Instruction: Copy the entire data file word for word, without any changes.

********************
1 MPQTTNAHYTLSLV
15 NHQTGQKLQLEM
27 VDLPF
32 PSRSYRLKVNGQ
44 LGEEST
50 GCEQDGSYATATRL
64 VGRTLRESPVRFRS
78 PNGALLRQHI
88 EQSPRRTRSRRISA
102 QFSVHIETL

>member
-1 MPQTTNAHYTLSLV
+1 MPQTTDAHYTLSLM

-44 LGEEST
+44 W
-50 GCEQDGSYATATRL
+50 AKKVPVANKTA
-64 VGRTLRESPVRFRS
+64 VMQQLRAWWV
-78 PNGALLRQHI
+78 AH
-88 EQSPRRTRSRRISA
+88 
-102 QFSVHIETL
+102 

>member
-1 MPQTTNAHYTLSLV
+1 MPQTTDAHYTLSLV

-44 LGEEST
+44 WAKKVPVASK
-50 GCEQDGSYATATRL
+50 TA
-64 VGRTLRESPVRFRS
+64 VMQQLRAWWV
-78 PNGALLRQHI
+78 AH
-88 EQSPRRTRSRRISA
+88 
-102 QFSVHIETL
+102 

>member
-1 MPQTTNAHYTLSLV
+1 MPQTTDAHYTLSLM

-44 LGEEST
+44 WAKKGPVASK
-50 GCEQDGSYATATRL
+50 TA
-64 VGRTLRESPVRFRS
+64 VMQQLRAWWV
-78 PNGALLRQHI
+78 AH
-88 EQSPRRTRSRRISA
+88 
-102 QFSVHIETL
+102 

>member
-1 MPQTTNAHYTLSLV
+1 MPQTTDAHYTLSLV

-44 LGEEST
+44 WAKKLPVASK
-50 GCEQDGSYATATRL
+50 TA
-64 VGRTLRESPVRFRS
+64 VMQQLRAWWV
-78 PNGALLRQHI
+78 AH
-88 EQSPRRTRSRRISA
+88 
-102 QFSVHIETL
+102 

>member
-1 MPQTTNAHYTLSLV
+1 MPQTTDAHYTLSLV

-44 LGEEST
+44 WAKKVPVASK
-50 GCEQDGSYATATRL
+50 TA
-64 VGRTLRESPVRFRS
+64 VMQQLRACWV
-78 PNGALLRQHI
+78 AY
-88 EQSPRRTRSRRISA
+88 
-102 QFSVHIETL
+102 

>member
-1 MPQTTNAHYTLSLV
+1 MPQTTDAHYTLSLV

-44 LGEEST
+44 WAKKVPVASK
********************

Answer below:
1 MPQTTNAHYTLSLV
15 NHQTGQKLQLEM
27 VDLPF
32 PSRSYRLKVNGQ
44 LGEEST
50 GCEQDGSYATATRL
64 VGRTLRESPVRFRS
78 PNGALLRQHI
88 EQSPRRTRSRRISA
102 QFSVHIETL

>member
-1 MPQTTNAHYTLSLV
+1 MPQTTDAHYTLSLM

-44 LGEEST
+44 W
-50 GCEQDGSYATATRL
+50 AKKVPVANKTA
-64 VGRTLRESPVRFRS
+64 VMQQLRAWWV
-78 PNGALLRQHI
+78 AH
-88 EQSPRRTRSRRISA
+88 
-102 QFSVHIETL
+102 

>member
-1 MPQTTNAHYTLSLV
+1 MPQTTDAHYTLSLV

-44 LGEEST
+44 WAKKVPVASK
-50 GCEQDGSYATATRL
+50 TA
-64 VGRTLRESPVRFRS
+64 VMQQLRAWWV
-78 PNGALLRQHI
+78 AH
-88 EQSPRRTRSRRISA
+88 
-102 QFSVHIETL
+102 

>member
-1 MPQTTNAHYTLSLV
+1 MPQTTDAHYTLSLM

-44 LGEEST
+44 WAKKGPVASK
-50 GCEQDGSYATATRL
+50 TA
-64 VGRTLRESPVRFRS
+64 VMQQLRAWWV
-78 PNGALLRQHI
+78 AH
-88 EQSPRRTRSRRISA
+88 
-102 QFSVHIETL
+102 

>member
-1 MPQTTNAHYTLSLV
+1 MPQTTDAHYTLSLV

-44 LGEEST
+44 WAKKLPVASK
-50 GCEQDGSYATATRL
+50 TA
-64 VGRTLRESPVRFRS
+64 VMQQLRAWWV
-78 PNGALLRQHI
+78 AH
-88 EQSPRRTRSRRISA
+88 
-102 QFSVHIETL
+102 

>member
-1 MPQTTNAHYTLSLV
+1 MPQTTDAHYTLSLV

-44 LGEEST
+44 WAKKVPVASK
-50 GCEQDGSYATATRL
+50 TA
-64 VGRTLRESPVRFRS
+64 VMQQLRACWV
-78 PNGALLRQHI
+78 AY
-88 EQSPRRTRSRRISA
+88 
-102 QFSVHIETL
+102 

>member
-1 MPQTTNAHYTLSLV
+1 MPQTTDAHYTLSLV

-44 LGEEST
+44 WAKKVPVASK